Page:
Winter 2015 Issue of The Planetary Report is Here!
The winter issue of The Planetary Report continues to hit Planetary Society members’ mailboxes and, for those of you who want your copy in digital form, it’s posted here. If you’d like your own copy of the magazine but you are not yet a member, you can join us here.
Exciting changes are in the air. Development Director Richard Chute introduces himself by opening this issue with a look at the Society’s new three-year strategic plan and lets you know that our communications with our supporters will soon have a new style.
In the same vein, Bill Nye celebrates forward momentum, in planetary exploration and in Pasadena as the Society plans to move to a bigger building—a necessity now that our staff has expanded.
In keeping with tradition, Emily Lakdawalla has curated her annual Year in Pictures spread, a selection of images that showcase some of the significant gains our species has made in understanding the space around us.
Very soon the Dawn spacecraft will reach its final target, the dwarf planet Ceres. Andy Rivkin of Johns Hopkins Applied Physics Laboratory gives us some history and looks forward to what we might find on this, the asteroid belt’s largest denizen.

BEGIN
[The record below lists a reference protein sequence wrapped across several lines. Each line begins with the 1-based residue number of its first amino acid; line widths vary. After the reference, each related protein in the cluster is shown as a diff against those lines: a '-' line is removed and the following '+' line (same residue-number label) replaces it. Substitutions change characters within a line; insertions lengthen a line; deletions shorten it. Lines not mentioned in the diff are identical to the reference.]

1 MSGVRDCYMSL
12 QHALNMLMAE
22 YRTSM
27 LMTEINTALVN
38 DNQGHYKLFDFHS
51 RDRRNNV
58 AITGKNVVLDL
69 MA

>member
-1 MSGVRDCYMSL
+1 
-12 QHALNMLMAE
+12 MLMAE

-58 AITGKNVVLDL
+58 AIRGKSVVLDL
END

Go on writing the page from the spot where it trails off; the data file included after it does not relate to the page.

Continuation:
The Planetary Society has a long history of supporting groundbreaking exploration projects. Now the Planetary Deep Drill, our latest partnership project with Honeybee Robotics, applies that descriptor to a prototype drill that could bore far down into planetary ices. This new technology may someday allow us to study ice samples taken deep under Mars’ polar caps or Europa’s frozen shell.
As we went to press, Casey Dreier had done his always passionate best in warning of the devastating impact that proposed budget cuts would have on the future of planetary exploration. Then, Congress allotted 1.44 billion dollars for planetary exploration in 2015. Learn more here.
This year, The Planetary Society celebrates our 35th anniversary. We’ve accomplished a lot and our hard work is paying off. This ship is blasting off. If you want to be on the inside, hop on.